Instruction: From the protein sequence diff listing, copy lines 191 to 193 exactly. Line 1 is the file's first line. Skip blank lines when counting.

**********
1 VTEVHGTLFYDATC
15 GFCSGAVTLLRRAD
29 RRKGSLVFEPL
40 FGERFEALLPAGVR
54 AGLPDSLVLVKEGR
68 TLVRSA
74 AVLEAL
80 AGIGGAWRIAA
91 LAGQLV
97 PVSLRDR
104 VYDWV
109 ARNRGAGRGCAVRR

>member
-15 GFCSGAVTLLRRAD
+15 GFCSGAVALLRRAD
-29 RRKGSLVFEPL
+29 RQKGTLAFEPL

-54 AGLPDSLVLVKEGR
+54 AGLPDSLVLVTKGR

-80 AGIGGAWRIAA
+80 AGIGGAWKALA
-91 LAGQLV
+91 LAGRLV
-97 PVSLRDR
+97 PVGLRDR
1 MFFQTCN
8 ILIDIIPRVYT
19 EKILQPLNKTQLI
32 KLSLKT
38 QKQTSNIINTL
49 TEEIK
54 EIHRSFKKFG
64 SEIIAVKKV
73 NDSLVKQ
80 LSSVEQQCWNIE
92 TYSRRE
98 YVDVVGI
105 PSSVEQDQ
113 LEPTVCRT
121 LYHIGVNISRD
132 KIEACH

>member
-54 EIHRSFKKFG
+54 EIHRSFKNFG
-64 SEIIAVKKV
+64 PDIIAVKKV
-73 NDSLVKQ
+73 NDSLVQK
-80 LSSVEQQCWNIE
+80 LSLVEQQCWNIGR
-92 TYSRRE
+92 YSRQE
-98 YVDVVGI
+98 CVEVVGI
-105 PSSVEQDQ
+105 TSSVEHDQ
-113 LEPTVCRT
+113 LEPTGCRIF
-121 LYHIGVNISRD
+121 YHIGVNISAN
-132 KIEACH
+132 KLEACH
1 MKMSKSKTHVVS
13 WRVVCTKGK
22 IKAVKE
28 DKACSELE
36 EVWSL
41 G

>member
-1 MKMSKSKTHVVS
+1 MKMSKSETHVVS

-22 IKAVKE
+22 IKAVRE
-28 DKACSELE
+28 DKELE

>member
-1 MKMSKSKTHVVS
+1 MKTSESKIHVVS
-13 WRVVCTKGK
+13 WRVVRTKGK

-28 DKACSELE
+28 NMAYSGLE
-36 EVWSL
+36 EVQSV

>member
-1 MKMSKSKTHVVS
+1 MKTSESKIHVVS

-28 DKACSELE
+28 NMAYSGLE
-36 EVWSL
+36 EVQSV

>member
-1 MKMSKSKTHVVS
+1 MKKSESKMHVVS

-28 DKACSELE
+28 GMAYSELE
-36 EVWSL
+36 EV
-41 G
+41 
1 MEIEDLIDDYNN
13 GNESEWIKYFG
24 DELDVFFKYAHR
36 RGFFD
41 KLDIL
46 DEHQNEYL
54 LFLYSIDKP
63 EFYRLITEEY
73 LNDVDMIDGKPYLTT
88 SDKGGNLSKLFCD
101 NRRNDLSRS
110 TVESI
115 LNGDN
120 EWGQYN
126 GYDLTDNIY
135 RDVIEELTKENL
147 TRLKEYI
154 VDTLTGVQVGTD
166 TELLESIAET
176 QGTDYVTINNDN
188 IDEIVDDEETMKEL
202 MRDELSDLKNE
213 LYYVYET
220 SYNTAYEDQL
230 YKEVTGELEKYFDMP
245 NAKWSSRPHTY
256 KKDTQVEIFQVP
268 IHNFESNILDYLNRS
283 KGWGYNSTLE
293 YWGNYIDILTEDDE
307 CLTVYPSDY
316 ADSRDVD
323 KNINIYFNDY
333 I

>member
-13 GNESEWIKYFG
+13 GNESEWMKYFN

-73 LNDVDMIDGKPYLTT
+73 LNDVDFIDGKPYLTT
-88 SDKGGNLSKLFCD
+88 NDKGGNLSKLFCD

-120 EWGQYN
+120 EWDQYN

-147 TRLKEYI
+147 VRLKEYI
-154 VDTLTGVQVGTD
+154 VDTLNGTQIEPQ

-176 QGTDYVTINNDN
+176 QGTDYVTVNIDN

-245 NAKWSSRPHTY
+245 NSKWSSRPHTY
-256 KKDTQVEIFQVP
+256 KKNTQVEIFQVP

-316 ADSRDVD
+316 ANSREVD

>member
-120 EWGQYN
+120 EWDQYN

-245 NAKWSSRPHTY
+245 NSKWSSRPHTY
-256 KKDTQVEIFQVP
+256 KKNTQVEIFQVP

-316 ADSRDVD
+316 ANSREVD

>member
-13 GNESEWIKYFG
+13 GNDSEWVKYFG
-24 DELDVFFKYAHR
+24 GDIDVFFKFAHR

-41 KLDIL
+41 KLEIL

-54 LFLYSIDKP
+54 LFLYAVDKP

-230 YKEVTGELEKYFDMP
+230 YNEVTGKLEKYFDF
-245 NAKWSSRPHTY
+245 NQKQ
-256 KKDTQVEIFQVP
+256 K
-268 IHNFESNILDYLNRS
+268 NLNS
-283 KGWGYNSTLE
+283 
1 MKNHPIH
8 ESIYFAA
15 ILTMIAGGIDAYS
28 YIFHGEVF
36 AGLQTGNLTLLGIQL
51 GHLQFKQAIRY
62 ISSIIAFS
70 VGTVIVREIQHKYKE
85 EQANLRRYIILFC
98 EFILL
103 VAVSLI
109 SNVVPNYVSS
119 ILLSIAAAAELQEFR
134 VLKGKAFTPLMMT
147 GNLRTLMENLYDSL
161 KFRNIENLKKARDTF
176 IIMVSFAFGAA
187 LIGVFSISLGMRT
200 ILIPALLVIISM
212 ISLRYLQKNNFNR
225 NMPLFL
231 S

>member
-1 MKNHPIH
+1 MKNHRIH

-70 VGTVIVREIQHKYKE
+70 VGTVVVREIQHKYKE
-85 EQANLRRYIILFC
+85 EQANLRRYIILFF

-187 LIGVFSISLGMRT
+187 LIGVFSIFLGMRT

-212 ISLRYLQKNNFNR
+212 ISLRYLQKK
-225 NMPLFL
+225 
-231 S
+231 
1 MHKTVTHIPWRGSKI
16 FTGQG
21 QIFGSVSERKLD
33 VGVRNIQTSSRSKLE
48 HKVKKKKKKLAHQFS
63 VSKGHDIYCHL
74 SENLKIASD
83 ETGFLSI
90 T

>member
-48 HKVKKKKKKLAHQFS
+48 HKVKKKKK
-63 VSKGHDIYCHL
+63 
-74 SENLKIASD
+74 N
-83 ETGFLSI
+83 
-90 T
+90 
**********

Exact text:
70 VGTVIVREIQHKYKE
85 EQANLRRYIILFC
98 EFILL